Why do we persist with inauthentic structures in schools?


Originally posted on Music Teacher Musings Blog:

In what real-world setting does any community of people work strictly and/or most successfully in single-year age categories or abilities?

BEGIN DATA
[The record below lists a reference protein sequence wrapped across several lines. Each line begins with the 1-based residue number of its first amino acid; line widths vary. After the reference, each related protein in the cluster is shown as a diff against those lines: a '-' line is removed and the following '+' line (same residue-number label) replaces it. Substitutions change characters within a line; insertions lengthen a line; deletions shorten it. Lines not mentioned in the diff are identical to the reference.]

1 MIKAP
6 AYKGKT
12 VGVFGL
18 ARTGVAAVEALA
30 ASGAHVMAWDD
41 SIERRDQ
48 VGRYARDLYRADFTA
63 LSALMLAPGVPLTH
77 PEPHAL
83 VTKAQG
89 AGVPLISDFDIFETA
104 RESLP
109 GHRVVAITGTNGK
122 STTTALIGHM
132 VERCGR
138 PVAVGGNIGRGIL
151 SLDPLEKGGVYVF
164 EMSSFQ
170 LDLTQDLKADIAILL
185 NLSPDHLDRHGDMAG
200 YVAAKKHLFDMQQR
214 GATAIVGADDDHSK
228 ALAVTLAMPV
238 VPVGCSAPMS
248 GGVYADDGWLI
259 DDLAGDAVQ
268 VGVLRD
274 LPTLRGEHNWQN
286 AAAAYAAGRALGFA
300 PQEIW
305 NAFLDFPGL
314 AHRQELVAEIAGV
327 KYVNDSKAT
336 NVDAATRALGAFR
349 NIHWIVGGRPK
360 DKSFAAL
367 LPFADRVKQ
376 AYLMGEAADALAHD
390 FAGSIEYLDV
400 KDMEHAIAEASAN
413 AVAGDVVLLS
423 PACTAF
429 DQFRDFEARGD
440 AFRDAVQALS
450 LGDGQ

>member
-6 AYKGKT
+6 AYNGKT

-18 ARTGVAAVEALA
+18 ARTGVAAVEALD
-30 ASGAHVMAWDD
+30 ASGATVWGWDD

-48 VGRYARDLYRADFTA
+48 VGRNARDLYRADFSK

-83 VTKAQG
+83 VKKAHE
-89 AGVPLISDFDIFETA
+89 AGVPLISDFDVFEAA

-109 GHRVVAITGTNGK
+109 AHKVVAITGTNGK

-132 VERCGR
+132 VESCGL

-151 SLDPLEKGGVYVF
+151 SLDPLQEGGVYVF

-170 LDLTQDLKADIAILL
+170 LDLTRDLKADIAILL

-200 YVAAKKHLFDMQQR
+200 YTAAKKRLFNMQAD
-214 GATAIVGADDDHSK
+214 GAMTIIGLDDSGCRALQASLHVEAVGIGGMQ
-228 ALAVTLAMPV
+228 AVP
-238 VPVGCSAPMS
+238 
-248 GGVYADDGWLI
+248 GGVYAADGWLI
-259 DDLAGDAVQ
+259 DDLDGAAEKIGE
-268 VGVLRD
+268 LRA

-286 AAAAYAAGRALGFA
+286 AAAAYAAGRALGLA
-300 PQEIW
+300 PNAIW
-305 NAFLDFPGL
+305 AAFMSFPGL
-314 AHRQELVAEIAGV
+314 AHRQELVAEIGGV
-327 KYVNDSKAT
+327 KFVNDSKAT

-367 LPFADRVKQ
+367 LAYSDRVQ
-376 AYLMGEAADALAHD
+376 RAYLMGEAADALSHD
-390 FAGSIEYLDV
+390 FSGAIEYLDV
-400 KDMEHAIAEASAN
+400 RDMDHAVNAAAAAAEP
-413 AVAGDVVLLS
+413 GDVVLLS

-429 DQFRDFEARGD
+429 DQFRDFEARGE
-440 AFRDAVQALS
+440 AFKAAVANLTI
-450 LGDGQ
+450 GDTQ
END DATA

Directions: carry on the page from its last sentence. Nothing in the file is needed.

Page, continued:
As a music teacher, I get to experience working with students across different year groups in a united setting every day, although rarely in curriculum time. One of the best things about music ensembles that run after the timetabled school day is the opportunity they provide to build diverse teams, observe commitment in a non-compulsory setting, and support progress for all, despite, or in fact more successfully, because of the age range of its participants. Look at any year group or class in isolation in a typical school. We know we are already presented with a diverse range of starting points/expertise for any given subject/skill when we teach (even if they are in ‘streamlined’ sets), and know that it doesn’t have to get in the way of great learning for all. In fact, many of us believe that it can make for a better learning experience overall. So, why do we constrict our students on a daily basis to experiences shared only, for example, by their fellow thirteen year olds? What could be gained from a different set-up?

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